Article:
Hey Cortana, Microsoft is Buying a Conversational AI Startup

Posted on May 21, 2018 by Paul Thurrott in Smart Home, Windows 10 with 27 Comments

Hey Cortana, Microsoft is Buying a Conversational AI Startup

The Semantic Machines team may have one-upped Cortana

Furthering its push into conversational AI (artificial intelligence), Microsoft announced this morning that it has purchased Semantic Machines, an AI startup, for an undisclosed sum. But this purchase may have a chilling effect on Cortana, Microsoft’s little-used personal digital assistant.

“Semantic Machines has developed a revolutionary new approach to building conversational AI,” Microsoft corporate vice president David Ku explains in the announcement. “Their work uses the power of machine learning to enable users to discover, access and interact with information and services in a much more natural way, and with significantly less effort.”

Curiously, a number of publications are claiming that Microsoft will use this acquisition to improve Cortana, its digital personal assistant. But the Microsoft announcement doesn’t say that: Instead, it suggests that the Semantic Machines technology is superior to its own conversational AI work with Cortana. And it says that the firm will now combine its in-house efforts with Semantic Machines’ technology to “deliver powerful, natural and more productive user experiences that will take conversational computing to a new level.”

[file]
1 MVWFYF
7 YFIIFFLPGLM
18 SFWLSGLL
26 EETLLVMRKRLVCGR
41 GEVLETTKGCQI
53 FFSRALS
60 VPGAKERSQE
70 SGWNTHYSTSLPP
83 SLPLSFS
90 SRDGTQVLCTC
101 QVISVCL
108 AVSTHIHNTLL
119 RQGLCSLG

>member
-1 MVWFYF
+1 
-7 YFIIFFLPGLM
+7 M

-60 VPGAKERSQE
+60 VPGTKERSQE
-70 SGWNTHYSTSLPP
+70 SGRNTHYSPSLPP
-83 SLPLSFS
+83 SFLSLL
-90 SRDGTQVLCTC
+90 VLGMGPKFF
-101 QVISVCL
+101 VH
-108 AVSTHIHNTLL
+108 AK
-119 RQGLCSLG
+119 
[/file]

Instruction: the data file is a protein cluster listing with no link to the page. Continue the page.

This is notable because Microsoft has recently demoted Cortana from being a standalone assistant—which might be found in phones, PCs, smart speakers, cars, and elsewhere—to being an “assistance” technology that is built-in to other products and can integrate with popular assistants.

Cortana is not going away, according to Cortana head J Soltero, who was recently interviewed by Mary Jo Foley. But it will likely merge more into Microsoft’s other AI/machine learning efforts and be promoted as a set of capabilities and skills, and be less forward-facing as a brand.

To that end, Microsoft says that it will establish a conversational AI center of excellence in Berkeley, California to “push forward the boundaries of what is possible in language interfaces.”

Notably, that’s where Semantic Machines is based.


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Comments (27)

27 responses to “Hey Cortana, Microsoft is Buying a Conversational AI Startup”